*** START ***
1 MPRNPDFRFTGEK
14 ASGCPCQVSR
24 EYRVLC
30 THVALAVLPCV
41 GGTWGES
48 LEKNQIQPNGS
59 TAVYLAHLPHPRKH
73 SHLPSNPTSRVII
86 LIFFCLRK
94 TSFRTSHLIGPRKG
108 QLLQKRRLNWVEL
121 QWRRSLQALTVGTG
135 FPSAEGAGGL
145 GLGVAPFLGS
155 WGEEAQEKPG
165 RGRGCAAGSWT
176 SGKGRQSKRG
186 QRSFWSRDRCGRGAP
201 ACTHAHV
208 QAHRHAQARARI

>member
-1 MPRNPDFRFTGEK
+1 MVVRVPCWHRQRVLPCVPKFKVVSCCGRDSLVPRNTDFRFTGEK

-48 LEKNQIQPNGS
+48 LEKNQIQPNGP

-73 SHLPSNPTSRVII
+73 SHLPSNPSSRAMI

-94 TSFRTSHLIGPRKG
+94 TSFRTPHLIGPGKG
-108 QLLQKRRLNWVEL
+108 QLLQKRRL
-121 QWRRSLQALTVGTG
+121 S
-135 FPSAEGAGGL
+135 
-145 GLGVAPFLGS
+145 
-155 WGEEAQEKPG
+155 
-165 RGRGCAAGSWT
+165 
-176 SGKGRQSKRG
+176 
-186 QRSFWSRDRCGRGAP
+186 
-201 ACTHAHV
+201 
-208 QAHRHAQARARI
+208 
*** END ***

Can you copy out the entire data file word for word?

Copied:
1 MPRNPDFRFTGEK
14 ASGCPCQVSR
24 EYRVLC
30 THVALAVLPCV
41 GGTWGES
48 LEKNQIQPNGS
59 TAVYLAHLPHPRKH
73 SHLPSNPTSRVII
86 LIFFCLRK
94 TSFRTSHLIGPRKG
108 QLLQKRRLNWVEL
121 QWRRSLQALTVGTG
135 FPSAEGAGGL
145 GLGVAPFLGS
155 WGEEAQEKPG
165 RGRGCAAGSWT
176 SGKGRQSKRG
186 QRSFWSRDRCGRGAP
201 ACTHAHV
208 QAHRHAQARARI

>member
-1 MPRNPDFRFTGEK
+1 MVVRVPCWHRQRVLPCVPKFKVVSCCGRDSLVPRNTDFRFTGEK

-48 LEKNQIQPNGS
+48 LEKNQIQPNGP

-73 SHLPSNPTSRVII
+73 SHLPSNPSSRAMI

-94 TSFRTSHLIGPRKG
+94 TSFRTPHLIGPGKG
-108 QLLQKRRLNWVEL
+108 QLLQKRRL
-121 QWRRSLQALTVGTG
+121 S
-135 FPSAEGAGGL
+135 
-145 GLGVAPFLGS
+145 
-155 WGEEAQEKPG
+155 
-165 RGRGCAAGSWT
+165 
-176 SGKGRQSKRG
+176 
-186 QRSFWSRDRCGRGAP
+186 
-201 ACTHAHV
+201 
-208 QAHRHAQARARI
+208 